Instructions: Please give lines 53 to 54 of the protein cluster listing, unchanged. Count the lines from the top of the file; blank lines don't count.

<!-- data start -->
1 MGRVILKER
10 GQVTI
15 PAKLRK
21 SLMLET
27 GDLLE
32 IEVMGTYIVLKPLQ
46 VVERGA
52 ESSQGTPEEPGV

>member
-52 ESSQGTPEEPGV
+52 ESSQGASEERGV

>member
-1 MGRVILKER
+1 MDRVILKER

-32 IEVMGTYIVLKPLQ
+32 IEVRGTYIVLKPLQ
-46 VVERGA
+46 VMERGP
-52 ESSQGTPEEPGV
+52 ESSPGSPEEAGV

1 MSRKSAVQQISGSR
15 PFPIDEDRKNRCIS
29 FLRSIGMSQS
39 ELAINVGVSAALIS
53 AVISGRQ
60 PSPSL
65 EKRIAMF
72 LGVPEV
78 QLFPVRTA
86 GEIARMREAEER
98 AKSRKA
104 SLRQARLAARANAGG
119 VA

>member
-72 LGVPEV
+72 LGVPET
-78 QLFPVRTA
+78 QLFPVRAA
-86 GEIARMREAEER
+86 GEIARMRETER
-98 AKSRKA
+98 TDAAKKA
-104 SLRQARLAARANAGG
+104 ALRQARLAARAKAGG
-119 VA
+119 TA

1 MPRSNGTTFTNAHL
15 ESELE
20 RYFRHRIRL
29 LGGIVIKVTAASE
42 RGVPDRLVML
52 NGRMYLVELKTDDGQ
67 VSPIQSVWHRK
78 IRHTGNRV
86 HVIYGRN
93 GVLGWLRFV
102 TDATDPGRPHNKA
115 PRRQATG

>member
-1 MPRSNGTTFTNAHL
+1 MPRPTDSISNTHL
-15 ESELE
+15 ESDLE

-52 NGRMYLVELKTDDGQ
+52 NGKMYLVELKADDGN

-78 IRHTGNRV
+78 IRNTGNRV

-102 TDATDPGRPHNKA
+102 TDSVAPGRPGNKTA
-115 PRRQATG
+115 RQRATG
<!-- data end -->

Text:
67 VSPIQSVWHRK
78 IRHTGNRV